A convention used for quoting bids and offers for treasury bills in terms of annualized
A draft addressed to a bank.
A guaranteed form of payment which is issued in amounts over $5,000.
Bank for International Settlements (BIS)
An international bank headquartered in Basel, Switzerland, which
Line of credit granted by a bank to a customer.
Money owed to the bank in a cheque account where payments exceed receipts.
The process of taking the balances from the bank statement and the general ledger and making adjustments so that they agree.
A comparison between the cash position recorded on a company’s
A computer message system linking major banks. It is used not for effecting payments, but as a
A short-term credit investment created by a non-financial firm and guaranteed by a
A bill of exchange, or draft, drawn by the borrower for payment on a specified date, and accepted by a chartered bank. Upon acceptance, the bill becomes, in effect, a postdated certified cheque.
State of being unable to pay debts. Thus, the ownership of the firm's assets is transferred from
The reorganization or liquidation of a firm that cannot pay its debts.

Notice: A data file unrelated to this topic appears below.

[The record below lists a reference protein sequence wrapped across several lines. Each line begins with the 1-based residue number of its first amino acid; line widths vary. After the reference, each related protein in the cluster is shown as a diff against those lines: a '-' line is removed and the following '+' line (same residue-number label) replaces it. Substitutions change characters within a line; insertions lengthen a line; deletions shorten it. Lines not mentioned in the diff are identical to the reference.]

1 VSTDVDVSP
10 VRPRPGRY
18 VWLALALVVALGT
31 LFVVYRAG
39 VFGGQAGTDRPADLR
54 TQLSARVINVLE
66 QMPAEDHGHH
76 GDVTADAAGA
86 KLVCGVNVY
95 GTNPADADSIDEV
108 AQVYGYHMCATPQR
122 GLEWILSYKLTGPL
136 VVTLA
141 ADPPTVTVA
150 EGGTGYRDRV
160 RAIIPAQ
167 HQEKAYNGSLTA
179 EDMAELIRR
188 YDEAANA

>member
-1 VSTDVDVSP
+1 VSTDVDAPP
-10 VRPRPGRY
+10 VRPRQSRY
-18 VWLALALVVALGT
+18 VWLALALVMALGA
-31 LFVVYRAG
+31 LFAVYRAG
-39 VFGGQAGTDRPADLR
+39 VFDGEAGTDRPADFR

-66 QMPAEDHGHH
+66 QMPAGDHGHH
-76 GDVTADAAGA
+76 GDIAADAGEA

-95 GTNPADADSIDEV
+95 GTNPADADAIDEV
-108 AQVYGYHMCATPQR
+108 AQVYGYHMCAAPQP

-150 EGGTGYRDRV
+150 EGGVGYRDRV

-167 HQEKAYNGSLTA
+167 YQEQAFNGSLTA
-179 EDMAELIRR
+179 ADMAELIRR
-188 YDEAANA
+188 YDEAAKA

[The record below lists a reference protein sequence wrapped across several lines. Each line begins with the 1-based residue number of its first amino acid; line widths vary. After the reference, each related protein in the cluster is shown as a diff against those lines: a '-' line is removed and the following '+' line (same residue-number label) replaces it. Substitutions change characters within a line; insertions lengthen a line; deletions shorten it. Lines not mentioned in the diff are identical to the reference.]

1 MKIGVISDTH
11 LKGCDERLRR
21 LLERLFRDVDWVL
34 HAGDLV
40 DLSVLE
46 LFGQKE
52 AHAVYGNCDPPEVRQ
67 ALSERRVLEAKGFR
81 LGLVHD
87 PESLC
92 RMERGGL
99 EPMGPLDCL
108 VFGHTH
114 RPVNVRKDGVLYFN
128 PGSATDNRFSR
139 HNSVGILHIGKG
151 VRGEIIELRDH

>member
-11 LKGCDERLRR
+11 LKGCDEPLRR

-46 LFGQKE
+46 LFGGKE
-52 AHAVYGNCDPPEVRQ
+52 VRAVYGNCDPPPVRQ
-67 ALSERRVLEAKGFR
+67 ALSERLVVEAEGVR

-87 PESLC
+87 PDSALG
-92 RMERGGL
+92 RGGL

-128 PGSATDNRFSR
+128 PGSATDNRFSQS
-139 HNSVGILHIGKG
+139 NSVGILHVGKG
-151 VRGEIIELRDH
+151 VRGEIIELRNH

Bankruptcy cost view
The argument that expected indirect and direct bankruptcy costs offset the other
The risk that a firm will be unable to meet its debt obligations. Also referred to as default or insolvency risk.
The argument that expected bankruptcy costs preclude firms from being financed entirely
A contract for privately placed debt.
To obtain or receive money on loan with the promise or understanding that it will be repaid.
Borrower (Credit Insurance)
A consumer who borrows money from a lender.
In the mortgage pipeline, the risk that prospective borrowers of loans committed to be
Bretton Woods Agreement
An agreement signed by the original United Nations members in 1944 that
This is an agreement entered into by the owners of a business to define the conditions under which the interests of each shareholder will be bought and sold. The agreement sets the value of each shareholders interest and stipulates what happens when one of the owners wishes to dispose of his/her interest during his/her lifetime as well as disposal of interest upon death or disability. Life insurance, critical illness coverage and disability insurance are major considerations to help fund this type of agreement.
Call money rate
Also called the broker loan rate , the interest rate that banks charge brokers to finance